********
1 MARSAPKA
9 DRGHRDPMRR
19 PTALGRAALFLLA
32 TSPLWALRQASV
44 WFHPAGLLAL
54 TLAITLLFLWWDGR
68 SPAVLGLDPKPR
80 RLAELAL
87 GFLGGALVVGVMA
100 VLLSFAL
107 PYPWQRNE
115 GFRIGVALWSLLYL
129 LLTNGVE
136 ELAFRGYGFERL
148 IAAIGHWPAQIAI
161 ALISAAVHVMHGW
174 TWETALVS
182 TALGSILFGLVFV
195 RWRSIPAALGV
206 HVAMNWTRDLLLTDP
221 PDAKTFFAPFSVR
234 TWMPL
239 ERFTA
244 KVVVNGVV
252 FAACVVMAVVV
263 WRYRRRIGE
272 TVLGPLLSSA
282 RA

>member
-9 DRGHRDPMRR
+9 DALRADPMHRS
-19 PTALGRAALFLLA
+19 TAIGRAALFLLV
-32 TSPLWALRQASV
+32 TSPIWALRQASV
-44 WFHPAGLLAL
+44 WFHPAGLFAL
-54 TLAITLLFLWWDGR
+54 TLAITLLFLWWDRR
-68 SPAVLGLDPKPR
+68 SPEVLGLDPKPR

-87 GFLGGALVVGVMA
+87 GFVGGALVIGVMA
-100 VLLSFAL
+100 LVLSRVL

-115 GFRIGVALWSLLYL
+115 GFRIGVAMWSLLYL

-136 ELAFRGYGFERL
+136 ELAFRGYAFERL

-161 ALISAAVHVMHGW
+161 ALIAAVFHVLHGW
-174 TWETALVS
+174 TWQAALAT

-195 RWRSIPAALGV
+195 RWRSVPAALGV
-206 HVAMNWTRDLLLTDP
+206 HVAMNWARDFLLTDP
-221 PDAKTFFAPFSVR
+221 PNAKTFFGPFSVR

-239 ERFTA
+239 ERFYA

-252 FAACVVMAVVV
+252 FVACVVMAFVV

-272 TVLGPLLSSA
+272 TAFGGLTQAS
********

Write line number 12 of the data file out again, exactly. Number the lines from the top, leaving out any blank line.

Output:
115 GFRIGVALWSLLYL